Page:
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A progressive economist remembered



Jayantha Kelegama

It is sometimes not unseemly to refer to oneself when paying a tribute to another. I first met Jayantha Kelegama, who died recently, when we were both at the same university in England. I was an admirer instantly as much for his convictions as for his personal charm and friendliness. I knew instinctively that this man was destined to a supreme place in the service of the State.

During the subsequent half a century, circumstances prevented me from knowing him closely. We met rarely, probably once a year or so. I never had occasion to ask him a favour, nor to grant him any.

Yet, over the years we spent many happy hours together on numerous occasions when Kelegama took me to the Wanni.

We lingered around ruins of historic fortresses, visited old temples, walked on the bunds of ancient tanks off the beaten track, met people in obscure places - he even took me to see a lady, a hundred years old, the daughter of an Adigar, who had been renowned far and wide in her day as a "medicine woman".

To cap it all he gave me a chart, laboriously completed by him, of my paternal ancestry traced from a Wanni village in the jungle covering five generations!

Why is Kelegama's life and career so special in the pantheon of economists in Sri Lanka? After all he left high office in the public service in 1977 following seismic political changes while still in his forties, never to return. The answer lies in the rare combination of three qualities that stand out.

Convictions

The first were his convictions. There was nothing ambiguous about them. They inspired his ambitions, his writings and, above all, his actions as a public servant.

In them he had a compass to steer him through triumphs and setbacks. He may have changed his opinions on occasion but never his principles and convictions.

Two strands shaped those convictions. One was Buddhism and the Sinhala language culture and customs learnt at his mother's knee in a village and rural environment in the Wanni. But it was Buddhism and nationalism in an area hardly exposed to British colonial rule let alone to the Kandyan kingdom. They were a gentler and less contentious variety than seen elsewhere.

They reflected the habits of people that were simple. Honesty, integrity, unshakeable rectitude came naturally to them. Rights, obligations and mutual self-help were wrapped in complex traditions and kinship.

The ethos and values garnered in his pre-teen years remained very much part of him, even when, having mastered the English language, he had moved on permanently to a heavily Western influenced world. It included a feeling of being apart from the somewhat 'vulgarised' ways and manners of the English-oriented urban elite.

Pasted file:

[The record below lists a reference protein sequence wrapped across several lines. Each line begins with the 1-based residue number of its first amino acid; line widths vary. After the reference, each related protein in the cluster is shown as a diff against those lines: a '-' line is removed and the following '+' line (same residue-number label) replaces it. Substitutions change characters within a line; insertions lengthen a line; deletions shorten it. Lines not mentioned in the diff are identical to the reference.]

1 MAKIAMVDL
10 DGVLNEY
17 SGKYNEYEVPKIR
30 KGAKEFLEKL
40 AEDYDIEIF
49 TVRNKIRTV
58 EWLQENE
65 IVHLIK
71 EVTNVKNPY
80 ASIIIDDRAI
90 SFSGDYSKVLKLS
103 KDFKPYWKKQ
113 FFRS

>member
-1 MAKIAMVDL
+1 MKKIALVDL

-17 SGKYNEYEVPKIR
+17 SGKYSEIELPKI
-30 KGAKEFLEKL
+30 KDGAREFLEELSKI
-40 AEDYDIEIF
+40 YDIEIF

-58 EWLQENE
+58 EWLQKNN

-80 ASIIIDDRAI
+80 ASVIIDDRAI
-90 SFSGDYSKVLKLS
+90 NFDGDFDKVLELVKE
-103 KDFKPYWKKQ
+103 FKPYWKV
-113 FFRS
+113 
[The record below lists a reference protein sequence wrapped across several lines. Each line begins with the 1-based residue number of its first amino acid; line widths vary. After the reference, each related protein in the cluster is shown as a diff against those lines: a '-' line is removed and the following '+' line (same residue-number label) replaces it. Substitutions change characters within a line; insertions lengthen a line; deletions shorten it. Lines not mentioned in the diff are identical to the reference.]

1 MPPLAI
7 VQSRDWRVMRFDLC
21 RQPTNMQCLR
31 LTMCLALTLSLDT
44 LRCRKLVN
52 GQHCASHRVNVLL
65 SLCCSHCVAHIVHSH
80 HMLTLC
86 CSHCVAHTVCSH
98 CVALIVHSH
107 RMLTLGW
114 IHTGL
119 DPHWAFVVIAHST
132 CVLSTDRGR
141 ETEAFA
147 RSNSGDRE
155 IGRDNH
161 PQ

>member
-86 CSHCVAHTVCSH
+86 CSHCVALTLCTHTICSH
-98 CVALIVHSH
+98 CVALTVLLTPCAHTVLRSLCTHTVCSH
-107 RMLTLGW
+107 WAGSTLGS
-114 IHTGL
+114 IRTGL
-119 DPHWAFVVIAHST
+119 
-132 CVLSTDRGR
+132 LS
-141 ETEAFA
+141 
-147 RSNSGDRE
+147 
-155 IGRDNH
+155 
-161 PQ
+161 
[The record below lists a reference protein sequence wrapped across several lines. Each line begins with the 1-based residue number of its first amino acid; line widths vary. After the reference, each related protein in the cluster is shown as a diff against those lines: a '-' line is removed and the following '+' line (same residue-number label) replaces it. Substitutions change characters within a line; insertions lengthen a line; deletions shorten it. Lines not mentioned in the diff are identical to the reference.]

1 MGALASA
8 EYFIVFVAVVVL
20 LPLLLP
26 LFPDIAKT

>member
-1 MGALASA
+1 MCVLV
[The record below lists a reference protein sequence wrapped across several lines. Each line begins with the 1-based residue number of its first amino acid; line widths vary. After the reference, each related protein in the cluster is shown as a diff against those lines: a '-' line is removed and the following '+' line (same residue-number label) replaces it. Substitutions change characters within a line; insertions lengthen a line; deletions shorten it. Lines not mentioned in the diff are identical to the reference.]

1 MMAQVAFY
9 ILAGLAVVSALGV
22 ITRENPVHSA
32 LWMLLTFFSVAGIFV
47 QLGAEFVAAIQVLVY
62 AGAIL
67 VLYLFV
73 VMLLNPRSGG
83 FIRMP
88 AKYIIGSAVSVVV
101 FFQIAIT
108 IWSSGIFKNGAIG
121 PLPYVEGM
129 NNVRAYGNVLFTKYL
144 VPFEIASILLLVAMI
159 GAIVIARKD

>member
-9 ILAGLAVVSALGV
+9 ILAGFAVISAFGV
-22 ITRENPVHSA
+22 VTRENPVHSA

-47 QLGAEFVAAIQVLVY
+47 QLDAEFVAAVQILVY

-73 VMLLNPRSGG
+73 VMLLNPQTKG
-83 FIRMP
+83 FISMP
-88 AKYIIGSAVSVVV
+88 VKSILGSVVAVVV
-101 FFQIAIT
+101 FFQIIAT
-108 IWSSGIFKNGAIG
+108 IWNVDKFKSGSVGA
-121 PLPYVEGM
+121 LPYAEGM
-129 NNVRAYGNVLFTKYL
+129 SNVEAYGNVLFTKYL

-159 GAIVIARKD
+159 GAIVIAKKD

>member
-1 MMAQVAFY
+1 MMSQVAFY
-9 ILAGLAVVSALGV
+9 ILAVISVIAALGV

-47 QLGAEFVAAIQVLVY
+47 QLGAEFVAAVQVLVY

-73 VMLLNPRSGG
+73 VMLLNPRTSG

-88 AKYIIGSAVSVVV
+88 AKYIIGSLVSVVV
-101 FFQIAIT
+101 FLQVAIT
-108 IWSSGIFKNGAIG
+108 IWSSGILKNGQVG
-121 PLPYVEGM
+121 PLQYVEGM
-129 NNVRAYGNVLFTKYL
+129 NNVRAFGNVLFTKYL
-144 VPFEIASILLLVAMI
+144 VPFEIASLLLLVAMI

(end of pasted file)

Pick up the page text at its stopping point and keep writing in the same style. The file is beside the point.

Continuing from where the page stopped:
The second strand was what might be called the 'conditions of the people question'.

In his formative years Kelegama witnessed the depressed state of the Kandyan peasantry, exploited by paddy landowners, the local traders and moneylenders.

Likewise, he was aware of the concentration of wealth and economic privilege in the country existing side by side with grotesque deprivation.

Such consciousness and his intellectual development drew him towards socialism as a solution to the inadequacies of the capitalist economic system, primarily in the distribution of the national cake. It was a short step to believe in public ownership and public enterprise - the leitmotif of Kelegama's career - as a means of redressing economic inequality.

Scholarship

The second quality was scholarship. It is not extraordinary that like many others he should have won both form and special prizes at school, and distinguished himself in public exams. What is different and distinctive is that there is a considerable body of exact scholarship to his name.

The articles he wrote as a young economist in the 'Ceylon Economist' in the 1950s are still well worth a read. They included such titles as 'The Kandyan Peasantry Problem', 'A Development Corporation for Ceylon', 'Control of Inflation', 'War and Post-War Ceylon Economy', 'The Economy of Rural Ceylon' and the 'Problem of the Peasantry' and the 'Economic Significance of the Paddy Lands Bill.'

So too are his memorial addresses on leading left politicians and prolific writings in Sinhala. His doctoral thesis at Oxford is an outstanding tour de force on the history of banking in Ceylon.

Kelegama fulfilled his obligations to academe too by becoming professor of Economics at Vidyalankara University (now Kelaniya). He was a highly effective lecturer in Sinhala and inspired the brightest and best to pursue their studies to a higher level.

Kelegama's strength was that he wrote in a fluent and lucid style. In later life, he became a superb economic journalist writing a weekly column in a newspaper. It was not only the quantity of output (running into some five hundred articles between 1995 and 2005) but the uniformly high quality of writing that was remarkable.